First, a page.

Life, the Universe and Everything

When I was 5 years old, I met a little boy. I was instantly in awe of him because he was allowed to cross the street unsupervised. He was wearing tube socks with green stripes, one pulled up to his knee and the other bunched at his ankle, because 197os tube socks had terrible elastic. There were crumbs around his mouth from a Tastykake chocolate cupcake.

“Where are all the kids,” he asked? I told him that I was the only one his age.

“Forget it,” he said. “I don’t play with girls.” He turned his back and walked away.

Little did I know then, but that pain-in-the-ass kid would turn out to be my childhood best friend.

We'd play wire ball and street hockey on these streets that now look impossibly narrow.

We’d play wire ball and street hockey on these streets that now look impossibly narrow.


We had our ups and downs throughout our childhood, from moments of extreme bonding to literal knock-down, drag-out fights. I may have been skinny, but I always put up a fight. I never let him forget the time I knocked out his front tooth when he tackled me from behind. He swore it had been loose, but I was his best friend; I would have known if he’d had a loose tooth.

“I’m the brother you never had,” he’d tell me.

“I never wanted a brother,” I’d remind him.

Maybe his sibling analogy wasn’t far off. We’d brutally insult each other, but god help anyone else who did the same.


We made some bad decisions together. I wouldn’t change them.


I still have his phone number memorized.


I saw the ambulance from my bedroom window. It had a direct line of sight to his front door. I thought that maybe his grandmother was visiting. I never imagined that it would be him. Once I heard, I read every book that I could find about epilepsy, not wanting him to know that I was scared. We never talked about it.


After a particularly contentious fight, we were once again not speaking. He showed up at my front door. “You have to see this movie,” he said. “It’s called The Princess Bride.

All was forgiven.


I talked him into asking his dream girl to the prom.

He voiced very loud concerns that none of my boyfriends were worthy.


“The answer to the question of life, the universe and everything is 42,” he said, quoting The Hitchhiker’s Guide to the Galaxy. “Do you think that’s because you finally have your shit together by the time you’re 42? I’d like to think that I’ll have it all figured out by then.”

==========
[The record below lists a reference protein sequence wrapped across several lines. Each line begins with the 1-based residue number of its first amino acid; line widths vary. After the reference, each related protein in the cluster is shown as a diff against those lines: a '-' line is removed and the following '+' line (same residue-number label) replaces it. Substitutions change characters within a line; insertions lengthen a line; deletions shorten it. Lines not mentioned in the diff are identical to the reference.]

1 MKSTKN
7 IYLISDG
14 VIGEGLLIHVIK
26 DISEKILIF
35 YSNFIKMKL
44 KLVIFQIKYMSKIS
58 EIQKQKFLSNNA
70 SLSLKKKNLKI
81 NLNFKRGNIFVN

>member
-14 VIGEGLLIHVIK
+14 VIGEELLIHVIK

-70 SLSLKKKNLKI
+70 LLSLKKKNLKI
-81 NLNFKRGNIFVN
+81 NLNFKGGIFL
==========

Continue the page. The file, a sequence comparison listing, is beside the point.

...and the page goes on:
We had a fight about nothing. I called repeatedly. He wouldn’t call back. It took my mother’s death to bring him back. We never apologized. We couldn’t even remember what we had been fighting about, just that at some point, it became too awkward to pick up the phone.

He’d been doing strongman competitions, which everyone thought was strange. All the stuff he talked about is stuff I hear from Crossfit devotees today.



We vowed that this time, we’d keep in touch.


I had just gotten back to my desk between meetings when I saw the email come in. It was from his sister, short and simple. “Call me.”

The blood drained from my body. I knew. I don’t know how or why, but I knew before I even picked up the phone. She didn’t have to tell me he was gone.


You think that the first days of grieving are the hardest, that the shock is the worst part. It’s not. The worst part comes later, when you’re telling stories to your kid, tales of your childhood misadventures. That’s when you realize that there’s a hole there, an empty spot with rough edges that catch you and take your breath away when you least expect it.


Today is his birthday. 42. I wonder if he would have had it all figured out by now if he’d had the time.

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2 Responses

  1. I’m so sorry for your loss. Glad you reconnected first though and have great stories to pass on to E.

  2. Alyssa Fox says:

    What a touching read. So sorry he’s no longer with us, but I too am glad you reconnected before he was gone. Friends like that are once-in-a-lifetime. Hugs.